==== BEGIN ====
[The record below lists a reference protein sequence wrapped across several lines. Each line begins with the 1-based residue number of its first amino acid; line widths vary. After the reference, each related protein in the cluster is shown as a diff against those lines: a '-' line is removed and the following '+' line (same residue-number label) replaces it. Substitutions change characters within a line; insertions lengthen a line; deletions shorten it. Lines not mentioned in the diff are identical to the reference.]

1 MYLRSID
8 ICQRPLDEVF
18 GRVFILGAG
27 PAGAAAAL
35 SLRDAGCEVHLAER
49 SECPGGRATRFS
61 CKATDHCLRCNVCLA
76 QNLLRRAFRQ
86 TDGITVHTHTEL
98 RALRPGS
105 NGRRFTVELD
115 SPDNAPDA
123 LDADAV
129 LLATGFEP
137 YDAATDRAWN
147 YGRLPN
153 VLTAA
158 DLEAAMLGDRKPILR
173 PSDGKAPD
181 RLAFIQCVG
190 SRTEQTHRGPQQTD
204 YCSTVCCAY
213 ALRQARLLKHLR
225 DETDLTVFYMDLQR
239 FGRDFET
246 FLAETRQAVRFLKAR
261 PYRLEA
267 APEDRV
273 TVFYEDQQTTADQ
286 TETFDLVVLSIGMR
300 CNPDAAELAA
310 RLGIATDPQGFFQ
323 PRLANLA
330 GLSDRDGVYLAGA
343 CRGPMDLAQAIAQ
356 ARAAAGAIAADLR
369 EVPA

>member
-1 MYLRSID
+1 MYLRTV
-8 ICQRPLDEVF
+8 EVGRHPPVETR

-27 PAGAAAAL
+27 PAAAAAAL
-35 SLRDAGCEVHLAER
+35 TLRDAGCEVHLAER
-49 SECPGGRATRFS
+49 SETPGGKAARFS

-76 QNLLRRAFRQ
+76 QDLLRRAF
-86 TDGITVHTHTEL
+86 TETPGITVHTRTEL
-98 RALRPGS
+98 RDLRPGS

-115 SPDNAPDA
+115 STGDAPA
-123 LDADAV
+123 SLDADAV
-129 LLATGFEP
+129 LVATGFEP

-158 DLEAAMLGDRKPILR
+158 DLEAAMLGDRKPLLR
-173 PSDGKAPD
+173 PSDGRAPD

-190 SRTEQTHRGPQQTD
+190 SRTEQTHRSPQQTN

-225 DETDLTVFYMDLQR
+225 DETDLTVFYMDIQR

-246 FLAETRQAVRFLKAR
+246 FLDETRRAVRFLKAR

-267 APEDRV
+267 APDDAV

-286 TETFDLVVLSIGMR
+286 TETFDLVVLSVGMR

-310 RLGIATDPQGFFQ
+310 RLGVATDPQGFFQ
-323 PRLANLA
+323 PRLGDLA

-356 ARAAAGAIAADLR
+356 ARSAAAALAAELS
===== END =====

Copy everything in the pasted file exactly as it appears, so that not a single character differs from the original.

[The record below lists a reference protein sequence wrapped across several lines. Each line begins with the 1-based residue number of its first amino acid; line widths vary. After the reference, each related protein in the cluster is shown as a diff against those lines: a '-' line is removed and the following '+' line (same residue-number label) replaces it. Substitutions change characters within a line; insertions lengthen a line; deletions shorten it. Lines not mentioned in the diff are identical to the reference.]

1 MYLRSID
8 ICQRPLDEVF
18 GRVFILGAG
27 PAGAAAAL
35 SLRDAGCEVHLAER
49 SECPGGRATRFS
61 CKATDHCLRCNVCLA
76 QNLLRRAFRQ
86 TDGITVHTHTEL
98 RALRPGS
105 NGRRFTVELD
115 SPDNAPDA
123 LDADAV
129 LLATGFEP
137 YDAATDRAWN
147 YGRLPN
153 VLTAA
158 DLEAAMLGDRKPILR
173 PSDGKAPD
181 RLAFIQCVG
190 SRTEQTHRGPQQTD
204 YCSTVCCAY
213 ALRQARLLKHLR
225 DETDLTVFYMDLQR
239 FGRDFET
246 FLAETRQAVRFLKAR
261 PYRLEA
267 APEDRV
273 TVFYEDQQTTADQ
286 TETFDLVVLSIGMR
300 CNPDAAELAA
310 RLGIATDPQGFFQ
323 PRLANLA
330 GLSDRDGVYLAGA
343 CRGPMDLAQAIAQ
356 ARAAAGAIAADLR
369 EVPA

>member
-1 MYLRSID
+1 MYLRTV
-8 ICQRPLDEVF
+8 EVGRHPPVETR

-27 PAGAAAAL
+27 PAAAAAAL
-35 SLRDAGCEVHLAER
+35 TLRDAGCEVHLAER
-49 SECPGGRATRFS
+49 SETPGGKAARFS

-76 QNLLRRAFRQ
+76 QDLLRRAF
-86 TDGITVHTHTEL
+86 TETPGITVHTRTEL
-98 RALRPGS
+98 RDLRPGS

-115 SPDNAPDA
+115 STGDAPA
-123 LDADAV
+123 SLDADAV
-129 LLATGFEP
+129 LVATGFEP

-158 DLEAAMLGDRKPILR
+158 DLEAAMLGDRKPLLR
-173 PSDGKAPD
+173 PSDGRAPD

-190 SRTEQTHRGPQQTD
+190 SRTEQTHRSPQQTN

-225 DETDLTVFYMDLQR
+225 DETDLTVFYMDIQR

-246 FLAETRQAVRFLKAR
+246 FLDETRRAVRFLKAR

-267 APEDRV
+267 APDDAV

-286 TETFDLVVLSIGMR
+286 TETFDLVVLSVGMR

-310 RLGIATDPQGFFQ
+310 RLGVATDPQGFFQ
-323 PRLANLA
+323 PRLGDLA

-356 ARAAAGAIAADLR
+356 ARSAAAALAAELS